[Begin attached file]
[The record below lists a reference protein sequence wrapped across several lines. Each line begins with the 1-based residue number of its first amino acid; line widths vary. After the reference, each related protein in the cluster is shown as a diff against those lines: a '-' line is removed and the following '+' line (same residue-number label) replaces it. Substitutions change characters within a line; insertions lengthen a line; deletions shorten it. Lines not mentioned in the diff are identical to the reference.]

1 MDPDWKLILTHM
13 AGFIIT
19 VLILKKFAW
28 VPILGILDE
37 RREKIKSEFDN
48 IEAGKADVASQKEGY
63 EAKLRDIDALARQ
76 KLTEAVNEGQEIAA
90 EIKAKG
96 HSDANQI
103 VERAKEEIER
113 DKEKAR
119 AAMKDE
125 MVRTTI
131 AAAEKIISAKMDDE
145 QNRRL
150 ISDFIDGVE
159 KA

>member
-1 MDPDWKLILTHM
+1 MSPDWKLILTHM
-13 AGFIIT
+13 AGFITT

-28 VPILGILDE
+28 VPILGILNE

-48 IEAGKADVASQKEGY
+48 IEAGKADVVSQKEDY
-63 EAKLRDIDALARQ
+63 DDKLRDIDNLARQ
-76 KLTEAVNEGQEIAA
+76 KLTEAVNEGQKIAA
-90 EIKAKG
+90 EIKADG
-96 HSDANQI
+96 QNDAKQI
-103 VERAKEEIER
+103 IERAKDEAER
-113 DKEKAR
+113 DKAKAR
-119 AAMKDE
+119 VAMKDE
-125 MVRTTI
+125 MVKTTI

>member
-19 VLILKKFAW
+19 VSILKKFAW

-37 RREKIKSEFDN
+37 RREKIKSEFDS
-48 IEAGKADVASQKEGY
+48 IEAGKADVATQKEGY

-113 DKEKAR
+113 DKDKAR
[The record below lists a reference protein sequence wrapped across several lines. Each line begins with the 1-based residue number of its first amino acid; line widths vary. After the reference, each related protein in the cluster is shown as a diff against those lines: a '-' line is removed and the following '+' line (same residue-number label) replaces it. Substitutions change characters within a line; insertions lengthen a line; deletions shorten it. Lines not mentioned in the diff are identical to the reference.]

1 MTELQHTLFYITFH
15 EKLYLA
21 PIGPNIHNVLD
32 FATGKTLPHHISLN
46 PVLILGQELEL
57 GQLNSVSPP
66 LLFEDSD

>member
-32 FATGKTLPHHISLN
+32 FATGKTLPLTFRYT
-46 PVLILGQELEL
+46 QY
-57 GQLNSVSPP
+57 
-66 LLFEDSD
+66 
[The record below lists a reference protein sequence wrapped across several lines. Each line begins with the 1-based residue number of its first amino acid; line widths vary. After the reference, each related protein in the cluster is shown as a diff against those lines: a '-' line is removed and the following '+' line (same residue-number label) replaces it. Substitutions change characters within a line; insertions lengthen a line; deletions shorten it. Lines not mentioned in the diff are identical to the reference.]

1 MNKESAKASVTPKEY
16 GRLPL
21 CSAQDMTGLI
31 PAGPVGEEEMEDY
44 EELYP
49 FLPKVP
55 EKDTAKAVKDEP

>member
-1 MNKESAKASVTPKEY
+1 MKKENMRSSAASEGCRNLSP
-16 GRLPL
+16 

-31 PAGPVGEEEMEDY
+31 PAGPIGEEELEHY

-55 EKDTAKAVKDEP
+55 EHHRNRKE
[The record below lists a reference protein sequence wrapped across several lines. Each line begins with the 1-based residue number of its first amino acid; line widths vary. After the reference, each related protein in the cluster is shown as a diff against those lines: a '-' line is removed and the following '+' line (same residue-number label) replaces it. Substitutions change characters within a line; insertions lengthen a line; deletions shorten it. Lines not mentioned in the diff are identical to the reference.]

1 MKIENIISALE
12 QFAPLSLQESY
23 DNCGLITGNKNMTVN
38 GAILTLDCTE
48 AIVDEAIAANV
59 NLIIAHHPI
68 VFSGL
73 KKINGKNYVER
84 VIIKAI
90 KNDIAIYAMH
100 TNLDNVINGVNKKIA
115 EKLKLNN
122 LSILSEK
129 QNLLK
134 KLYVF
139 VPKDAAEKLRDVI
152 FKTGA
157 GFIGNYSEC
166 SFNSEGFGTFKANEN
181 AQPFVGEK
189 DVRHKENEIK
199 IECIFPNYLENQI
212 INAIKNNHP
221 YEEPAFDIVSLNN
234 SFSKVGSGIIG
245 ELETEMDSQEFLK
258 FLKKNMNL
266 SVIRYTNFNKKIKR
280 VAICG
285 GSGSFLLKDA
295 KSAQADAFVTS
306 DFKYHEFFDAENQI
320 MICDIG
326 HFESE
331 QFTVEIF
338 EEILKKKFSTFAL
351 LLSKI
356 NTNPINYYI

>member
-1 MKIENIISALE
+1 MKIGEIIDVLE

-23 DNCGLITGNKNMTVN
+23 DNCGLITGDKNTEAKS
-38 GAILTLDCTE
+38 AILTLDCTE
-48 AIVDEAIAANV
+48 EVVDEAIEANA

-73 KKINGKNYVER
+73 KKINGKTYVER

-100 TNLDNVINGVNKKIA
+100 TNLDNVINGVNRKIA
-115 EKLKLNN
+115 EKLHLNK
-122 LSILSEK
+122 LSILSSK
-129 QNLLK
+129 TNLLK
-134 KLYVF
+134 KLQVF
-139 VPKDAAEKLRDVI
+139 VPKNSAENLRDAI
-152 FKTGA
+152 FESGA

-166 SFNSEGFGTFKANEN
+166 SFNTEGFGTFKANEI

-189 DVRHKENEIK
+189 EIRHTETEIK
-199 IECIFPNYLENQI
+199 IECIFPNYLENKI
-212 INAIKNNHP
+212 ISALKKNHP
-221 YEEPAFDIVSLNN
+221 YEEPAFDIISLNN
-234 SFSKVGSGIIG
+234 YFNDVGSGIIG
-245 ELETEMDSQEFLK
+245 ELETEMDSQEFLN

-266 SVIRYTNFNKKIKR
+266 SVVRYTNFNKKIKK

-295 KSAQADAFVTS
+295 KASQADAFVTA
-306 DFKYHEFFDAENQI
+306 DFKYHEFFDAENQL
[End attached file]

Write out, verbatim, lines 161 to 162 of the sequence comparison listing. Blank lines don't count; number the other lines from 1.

+221 YEEPAFDIISLNN
-234 SFSKVGSGIIG